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Thursday Briefing – The New York Times

Police officers arrived on college campuses across the U.S., and scores of pro-Palestinian demonstrators who had erected encampments and seized buildings were arrested.

Officers last night ordered protesters to leave their encampment at the University of California, Los Angeles, or face arrest. A stream of students left the encampment after the warning, but hundreds remained inside, putting on helmets, masks and goggles as dozens of officers waited nearby.

The night before, violent clashes erupted when a group of about 200 counterprotesters stormed the encampment, pepper-spraying protesters and trying to demolish barricades. The two groups fought until officers quieted the unrest around 3:30 in the morning.

In New York City, police officers in riot gear arrested demonstrators at Fordham University’s Manhattan campus, the third university in the city, after Columbia and the City College of New York, to face mass arrests in 24 hours.

Voters in England and Wales go to the polls today to elect mayors and local council members, in what will inevitably be seen as a barometer for Britain’s coming general elections. Given the Conservative Party’s dire poll numbers and the sour public mood, storm clouds are already forming.

The question is not whether the Tories will lose seats to the Labour Party — that is a foregone conclusion among pollsters — but whether the losses will exceed expectations. A professor of politics at the London School of Economics suggested that if the Conservatives, who are defending 985 seats in England, can hold their losses to fewer than about 500 seats, the party faithful will probably accept the setback. But steeper losses, he said, could set off a spasm of panic and even put Prime Minister Rishi Sunak’s job in jeopardy.

Arizona lawmakers narrowly reversed a ban on abortion that became law a half-century before women could vote.

A bill to repeal the law passed in the Republican-controlled State Senate with the support of every Democratic senator and two Republicans. It now goes to Gov. Katie Hobbs, a Democrat, who is expected to sign it on Thursday.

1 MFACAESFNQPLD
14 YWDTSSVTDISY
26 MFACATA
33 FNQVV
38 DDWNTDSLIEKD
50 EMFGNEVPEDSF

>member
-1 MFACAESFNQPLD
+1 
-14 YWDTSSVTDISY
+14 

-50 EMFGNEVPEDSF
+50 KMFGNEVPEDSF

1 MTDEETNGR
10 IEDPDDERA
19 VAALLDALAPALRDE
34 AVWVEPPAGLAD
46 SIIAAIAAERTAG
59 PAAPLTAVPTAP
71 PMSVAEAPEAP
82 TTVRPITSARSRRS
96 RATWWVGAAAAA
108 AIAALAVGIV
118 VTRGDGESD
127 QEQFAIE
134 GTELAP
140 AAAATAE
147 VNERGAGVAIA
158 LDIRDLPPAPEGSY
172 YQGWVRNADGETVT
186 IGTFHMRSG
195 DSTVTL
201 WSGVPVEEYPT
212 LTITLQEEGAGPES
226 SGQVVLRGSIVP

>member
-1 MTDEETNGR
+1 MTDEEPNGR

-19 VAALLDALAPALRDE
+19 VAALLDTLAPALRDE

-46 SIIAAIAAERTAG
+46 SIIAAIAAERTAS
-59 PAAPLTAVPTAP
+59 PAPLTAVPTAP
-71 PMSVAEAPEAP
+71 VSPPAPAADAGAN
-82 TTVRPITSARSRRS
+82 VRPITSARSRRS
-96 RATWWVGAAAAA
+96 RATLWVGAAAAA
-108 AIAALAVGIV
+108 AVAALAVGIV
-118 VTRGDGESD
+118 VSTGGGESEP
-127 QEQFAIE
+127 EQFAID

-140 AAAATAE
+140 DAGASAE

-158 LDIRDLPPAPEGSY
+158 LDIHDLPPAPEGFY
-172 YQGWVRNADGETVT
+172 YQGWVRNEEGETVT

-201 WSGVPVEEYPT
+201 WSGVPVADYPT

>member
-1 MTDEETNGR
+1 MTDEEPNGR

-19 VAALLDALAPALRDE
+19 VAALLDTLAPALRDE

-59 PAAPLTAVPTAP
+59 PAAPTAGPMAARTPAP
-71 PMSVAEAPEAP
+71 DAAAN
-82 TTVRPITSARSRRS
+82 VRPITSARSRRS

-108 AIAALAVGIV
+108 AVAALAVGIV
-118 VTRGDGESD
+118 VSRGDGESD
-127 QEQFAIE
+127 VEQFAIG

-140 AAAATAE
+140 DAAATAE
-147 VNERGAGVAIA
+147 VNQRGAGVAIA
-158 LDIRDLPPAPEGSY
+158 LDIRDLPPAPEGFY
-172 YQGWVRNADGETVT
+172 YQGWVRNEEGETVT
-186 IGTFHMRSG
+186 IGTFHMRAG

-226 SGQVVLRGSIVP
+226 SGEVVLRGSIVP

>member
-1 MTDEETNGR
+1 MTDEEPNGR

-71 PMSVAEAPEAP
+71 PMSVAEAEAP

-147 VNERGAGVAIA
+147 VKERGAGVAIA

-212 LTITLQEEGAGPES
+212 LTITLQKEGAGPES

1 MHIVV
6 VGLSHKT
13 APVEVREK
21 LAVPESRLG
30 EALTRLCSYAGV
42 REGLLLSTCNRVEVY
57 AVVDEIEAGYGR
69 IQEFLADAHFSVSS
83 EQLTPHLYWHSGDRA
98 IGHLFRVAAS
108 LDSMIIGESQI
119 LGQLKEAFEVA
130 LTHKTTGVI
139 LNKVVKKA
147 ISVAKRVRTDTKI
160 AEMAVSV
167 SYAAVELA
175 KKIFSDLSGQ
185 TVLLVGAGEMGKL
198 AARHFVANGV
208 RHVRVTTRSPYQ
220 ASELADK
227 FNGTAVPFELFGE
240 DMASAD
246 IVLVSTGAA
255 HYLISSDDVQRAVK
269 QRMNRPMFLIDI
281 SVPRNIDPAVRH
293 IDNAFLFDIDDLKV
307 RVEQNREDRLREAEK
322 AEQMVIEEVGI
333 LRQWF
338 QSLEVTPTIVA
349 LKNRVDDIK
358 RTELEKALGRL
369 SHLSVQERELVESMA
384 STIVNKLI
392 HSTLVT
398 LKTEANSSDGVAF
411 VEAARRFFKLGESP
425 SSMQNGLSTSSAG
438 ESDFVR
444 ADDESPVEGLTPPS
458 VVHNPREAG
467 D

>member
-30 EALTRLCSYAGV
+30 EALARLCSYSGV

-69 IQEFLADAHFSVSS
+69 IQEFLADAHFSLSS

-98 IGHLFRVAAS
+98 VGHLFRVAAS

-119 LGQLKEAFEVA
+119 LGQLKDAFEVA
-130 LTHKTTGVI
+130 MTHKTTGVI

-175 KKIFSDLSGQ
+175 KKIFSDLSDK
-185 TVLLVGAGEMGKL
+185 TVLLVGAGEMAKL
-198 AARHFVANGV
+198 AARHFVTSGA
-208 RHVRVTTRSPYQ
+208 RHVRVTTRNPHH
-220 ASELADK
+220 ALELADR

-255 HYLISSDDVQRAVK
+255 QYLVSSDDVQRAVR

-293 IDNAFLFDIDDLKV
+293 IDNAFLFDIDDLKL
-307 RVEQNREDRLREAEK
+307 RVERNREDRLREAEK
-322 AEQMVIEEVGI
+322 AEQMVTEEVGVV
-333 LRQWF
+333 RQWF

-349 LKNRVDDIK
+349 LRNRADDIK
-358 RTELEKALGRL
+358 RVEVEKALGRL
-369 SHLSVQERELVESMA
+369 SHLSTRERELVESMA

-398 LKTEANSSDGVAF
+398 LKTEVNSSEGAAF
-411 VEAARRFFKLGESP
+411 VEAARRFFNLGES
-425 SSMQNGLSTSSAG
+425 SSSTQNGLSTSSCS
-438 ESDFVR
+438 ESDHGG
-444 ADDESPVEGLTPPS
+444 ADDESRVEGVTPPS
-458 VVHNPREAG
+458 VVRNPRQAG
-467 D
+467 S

The ban had gathered dust for decades until Arizona’s Supreme Court ruled that it could be enforced after the U.S. Supreme Court overturned Roe v. Wade. The issue galvanized Democrats and created a rift on the right between anti-abortion activists and Republican politicians who were worried about a political backlash.

In Florida, a ban on abortions after six weeks of pregnancy went into effect yesterday.

From the Roman Empire to the Maya civilization, history is filled with social collapses that historians have traditionally studied individually.

But a new study, which used statistical models to analyze 30,000 years of archaeological records that indicated the impact of wars, famine and climate change, found that going through downturns helped societies withstand future shocks. Essentially, the more adversity a society faced, the more resilient it became, though only over vast time scales.

Restorative justice: Inside the education course for soccer’s banned fans.

Saudi Arabia Masters: Tennis Australia expresses its opposition to the proposed January event.

Winner-in-waiting: Lando Norris feels no Formula 1 pressure.

Police officials are investigating what they believe is a vast, coordinated series of thefts of rare 19th-century Russian books — primarily first and early editions of Pushkin — from libraries across Europe. The thieves often replace the books with elaborate replicas and spirit them out of libraries.

Since 2022, more than 170 books valued at more than $2.6 million have vanished from libraries in Germany, Finland, France, Latvia and elsewhere, according to Europol. The University of Warsaw library was hit hardest, with 78 books gone.

The authorities have arrested nine people in connection with the thefts, but who is behind them remains an open question.

P.S. Sui-Lee Wee wrote about her reporting trip to Indonesia, where she met leaders of the “green Islam” movement.

That’s it for today’s briefing. Thank you for reading, and see you tomorrow. — Dan

You can reach Dan and the team at briefing@nytimes.com.

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